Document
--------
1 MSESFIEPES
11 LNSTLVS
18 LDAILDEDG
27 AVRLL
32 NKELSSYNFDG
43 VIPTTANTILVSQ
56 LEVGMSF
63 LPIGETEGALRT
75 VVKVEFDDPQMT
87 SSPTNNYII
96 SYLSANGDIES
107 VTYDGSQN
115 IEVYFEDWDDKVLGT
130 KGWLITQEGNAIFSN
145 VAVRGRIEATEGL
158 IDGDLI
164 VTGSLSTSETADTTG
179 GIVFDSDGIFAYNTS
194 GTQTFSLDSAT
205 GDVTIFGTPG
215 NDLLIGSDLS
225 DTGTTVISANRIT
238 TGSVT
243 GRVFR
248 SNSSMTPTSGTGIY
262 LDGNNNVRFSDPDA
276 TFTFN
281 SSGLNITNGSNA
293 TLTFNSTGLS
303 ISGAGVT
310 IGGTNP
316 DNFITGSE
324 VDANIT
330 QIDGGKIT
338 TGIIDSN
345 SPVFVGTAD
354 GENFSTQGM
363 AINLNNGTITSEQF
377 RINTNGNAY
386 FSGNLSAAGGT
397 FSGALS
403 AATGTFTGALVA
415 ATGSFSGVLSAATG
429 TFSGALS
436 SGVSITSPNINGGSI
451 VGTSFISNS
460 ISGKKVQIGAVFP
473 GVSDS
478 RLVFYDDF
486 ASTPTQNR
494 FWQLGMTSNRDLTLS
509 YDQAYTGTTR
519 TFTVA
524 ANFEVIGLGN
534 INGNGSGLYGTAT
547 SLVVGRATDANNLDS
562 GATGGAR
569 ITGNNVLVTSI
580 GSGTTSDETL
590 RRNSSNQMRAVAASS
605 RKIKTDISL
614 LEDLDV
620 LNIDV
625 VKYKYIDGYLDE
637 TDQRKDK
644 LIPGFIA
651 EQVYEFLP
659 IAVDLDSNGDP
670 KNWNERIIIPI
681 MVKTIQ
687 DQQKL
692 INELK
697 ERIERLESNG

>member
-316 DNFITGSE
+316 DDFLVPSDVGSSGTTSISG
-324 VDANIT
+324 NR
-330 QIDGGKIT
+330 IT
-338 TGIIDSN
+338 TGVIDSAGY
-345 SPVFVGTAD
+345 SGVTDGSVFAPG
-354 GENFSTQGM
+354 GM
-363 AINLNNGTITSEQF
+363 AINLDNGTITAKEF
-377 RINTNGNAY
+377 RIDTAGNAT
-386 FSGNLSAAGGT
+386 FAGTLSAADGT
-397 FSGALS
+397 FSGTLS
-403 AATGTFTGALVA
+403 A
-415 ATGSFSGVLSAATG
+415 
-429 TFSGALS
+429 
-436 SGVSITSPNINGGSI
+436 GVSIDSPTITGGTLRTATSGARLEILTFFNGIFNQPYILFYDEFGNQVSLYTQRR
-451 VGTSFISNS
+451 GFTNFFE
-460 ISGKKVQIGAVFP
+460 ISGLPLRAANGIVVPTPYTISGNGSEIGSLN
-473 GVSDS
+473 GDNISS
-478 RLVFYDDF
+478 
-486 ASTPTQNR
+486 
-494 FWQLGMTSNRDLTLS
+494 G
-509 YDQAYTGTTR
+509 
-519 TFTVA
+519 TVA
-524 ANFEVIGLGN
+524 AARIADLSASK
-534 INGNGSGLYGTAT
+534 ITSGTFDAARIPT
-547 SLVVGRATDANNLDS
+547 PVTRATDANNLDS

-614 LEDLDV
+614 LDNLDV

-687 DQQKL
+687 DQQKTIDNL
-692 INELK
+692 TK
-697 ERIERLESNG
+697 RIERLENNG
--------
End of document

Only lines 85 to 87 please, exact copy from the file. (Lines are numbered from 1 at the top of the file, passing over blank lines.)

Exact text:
-354 GENFSTQGM
+354 GM
-363 AINLNNGTITSEQF